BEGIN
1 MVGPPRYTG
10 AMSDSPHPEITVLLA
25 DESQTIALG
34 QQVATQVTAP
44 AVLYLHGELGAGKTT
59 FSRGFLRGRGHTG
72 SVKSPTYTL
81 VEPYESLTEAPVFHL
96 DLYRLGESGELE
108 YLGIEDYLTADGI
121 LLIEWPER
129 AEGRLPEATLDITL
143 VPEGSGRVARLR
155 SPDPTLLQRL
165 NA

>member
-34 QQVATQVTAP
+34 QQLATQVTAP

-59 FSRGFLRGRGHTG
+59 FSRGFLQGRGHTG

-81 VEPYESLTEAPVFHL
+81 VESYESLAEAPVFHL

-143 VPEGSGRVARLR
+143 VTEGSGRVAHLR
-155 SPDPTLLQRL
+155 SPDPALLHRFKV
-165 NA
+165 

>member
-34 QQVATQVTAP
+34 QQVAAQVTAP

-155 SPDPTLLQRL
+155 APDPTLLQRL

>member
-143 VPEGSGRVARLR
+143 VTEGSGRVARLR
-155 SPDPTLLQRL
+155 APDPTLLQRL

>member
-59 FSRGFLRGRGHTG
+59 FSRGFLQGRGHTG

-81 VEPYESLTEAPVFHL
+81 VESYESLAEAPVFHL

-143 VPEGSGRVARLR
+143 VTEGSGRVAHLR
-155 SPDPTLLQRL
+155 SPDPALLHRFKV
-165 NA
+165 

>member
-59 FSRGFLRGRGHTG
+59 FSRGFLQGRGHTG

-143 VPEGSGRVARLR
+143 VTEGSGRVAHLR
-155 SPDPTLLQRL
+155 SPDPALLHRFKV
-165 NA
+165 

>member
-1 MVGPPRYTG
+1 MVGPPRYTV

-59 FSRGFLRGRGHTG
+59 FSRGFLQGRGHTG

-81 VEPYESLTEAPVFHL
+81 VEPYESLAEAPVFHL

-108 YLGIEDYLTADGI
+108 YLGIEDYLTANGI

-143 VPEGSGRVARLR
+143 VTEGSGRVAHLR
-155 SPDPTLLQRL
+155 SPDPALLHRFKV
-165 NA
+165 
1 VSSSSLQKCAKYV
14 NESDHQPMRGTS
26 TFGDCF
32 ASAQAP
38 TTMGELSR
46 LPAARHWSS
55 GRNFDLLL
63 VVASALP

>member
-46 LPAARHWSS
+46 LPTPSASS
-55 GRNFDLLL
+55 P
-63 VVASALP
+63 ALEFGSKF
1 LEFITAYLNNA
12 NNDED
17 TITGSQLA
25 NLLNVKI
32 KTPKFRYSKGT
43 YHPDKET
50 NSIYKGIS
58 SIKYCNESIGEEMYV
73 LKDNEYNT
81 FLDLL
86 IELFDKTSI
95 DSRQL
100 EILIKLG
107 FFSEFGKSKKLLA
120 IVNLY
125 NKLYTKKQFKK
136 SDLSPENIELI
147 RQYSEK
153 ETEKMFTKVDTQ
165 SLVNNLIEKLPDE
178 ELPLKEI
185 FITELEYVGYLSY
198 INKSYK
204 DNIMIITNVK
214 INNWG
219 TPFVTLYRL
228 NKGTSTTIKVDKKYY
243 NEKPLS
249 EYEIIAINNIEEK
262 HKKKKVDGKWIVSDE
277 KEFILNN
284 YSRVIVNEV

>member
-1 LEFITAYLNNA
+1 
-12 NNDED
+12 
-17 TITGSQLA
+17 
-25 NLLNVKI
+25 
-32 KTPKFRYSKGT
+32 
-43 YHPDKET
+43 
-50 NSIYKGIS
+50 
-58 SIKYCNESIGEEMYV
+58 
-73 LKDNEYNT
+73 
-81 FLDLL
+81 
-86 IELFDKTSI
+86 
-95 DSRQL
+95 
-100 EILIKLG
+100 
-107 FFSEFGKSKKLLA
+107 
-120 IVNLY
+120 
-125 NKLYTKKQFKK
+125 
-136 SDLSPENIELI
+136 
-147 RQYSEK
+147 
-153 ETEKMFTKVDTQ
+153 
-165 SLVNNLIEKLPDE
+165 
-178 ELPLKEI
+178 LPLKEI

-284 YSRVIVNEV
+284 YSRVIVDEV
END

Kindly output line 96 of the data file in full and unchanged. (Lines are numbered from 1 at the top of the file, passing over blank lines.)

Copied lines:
58 SIKYCNESIGEEMYV